2011–12 season[edit]

Ter Stegen's status as first-choice goalkeeper was cemented when Bailly was sent on loan to Swiss side Neuchâtel Xamax and the no.1 shirt delegated to Ter Stegen, who had previously worn 21.

During the summer transfer window, Bayern Munich had succeeded in their drawn-out pursuit of Schalke 04's captain Manuel Neuer. The German international made his debut against ter Stegen's Mönchengladbach at the Allianz Arena. The game did not go the way the pundits predicted, however, with Ter Stegen producing yet another inspired display whilst his counterpart Neuer made the error that condemned Bayern to a 1–0 defeat. Following this game, Borussia Mönchengladbach embarked on an unlikely title challenge, with Ter Stegen and fellow youngster Marco Reus providing the inspiration for Mönchengladbach.

2012–13 season[edit]

After the departures of Reus to Borussia Dortmund and Dante to Bayern Munich, Ter Stegen emerged as Mönchengladbach's main star for the season. He was again first-choice, and in February 2013, it was reported that Ter Stegen signed a pre-agreement with La Liga club FC Barcelona.[2] The deal was later denied by himself.[3]

2013–14 season[edit]

After being strongely linked to Barça, Ter Stegen remained at Mönchengladbach for the new season. On 6 January 2014, he rejected a new deal from the club,[4] raising the speculation over his future.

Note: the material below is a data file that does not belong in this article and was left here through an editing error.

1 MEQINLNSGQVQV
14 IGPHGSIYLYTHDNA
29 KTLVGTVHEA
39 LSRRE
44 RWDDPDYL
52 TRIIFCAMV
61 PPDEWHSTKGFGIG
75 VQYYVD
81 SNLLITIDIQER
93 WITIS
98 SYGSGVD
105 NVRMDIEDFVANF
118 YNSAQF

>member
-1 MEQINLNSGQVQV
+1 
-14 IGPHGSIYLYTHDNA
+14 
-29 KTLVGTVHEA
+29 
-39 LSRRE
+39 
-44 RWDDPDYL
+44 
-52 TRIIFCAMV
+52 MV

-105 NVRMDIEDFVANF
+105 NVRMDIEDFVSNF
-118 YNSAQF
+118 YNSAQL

In the last home game of the season, a 3–1 home success against Mainz 05 on 5 May, Ter Stegen sent a tearful goodbye to Borussia Mönchengladbach.[5]

Barcelona[edit]

On 19 May 2014, ter Stegen was announced as the new goalkeeper of Spanish La Liga side FC Barcelona, after the departures of Víctor Valdés and José Manuel Pinto, effective during the summer transfer window.[6] On 22 May 2014, he signed a five year contract that would keep him at the club until June 2019. The transfer fee was €12 million (£9.7 million), and the buy-out clause was set to €80 million (£63.6 million).[7] After the move, ter Stegen said joining the club was the right move and aim to settle at the club.[8] Days after signing for Barcelona, ter Stegen was unveiled at the stadium of Camp Nou and dismissed his comparison to Valdés, insisting "I am who I am and that’s that".[9]

International career[edit]

Ter Stegen was rewarded for his performances by Joachim Löw, who called him up to Germany's provisional squad for UEFA Euro 2012. He made his debut on 26 May 2012, in the 5–3 loss against Switzerland in a friendly match, but did not make the final cut for the tournament. He stopped a penalty from Lionel Messi in his second international match in a 1–3 loss against Argentina on 15 August.[10] He was called up to Germany's tour of the United States in mid-2013. On 2 June, against the United States, he failed to control the ball after a back pass from Benedikt Höwedes, to concede an own goal. The game ended 4–3 to the United States. In the first three matches that he played for Germany the team never won and they conceded 12 goals. His first clean sheet for his country came in a friendly against Poland where it ended as a scoreless draw on 13 May 2014.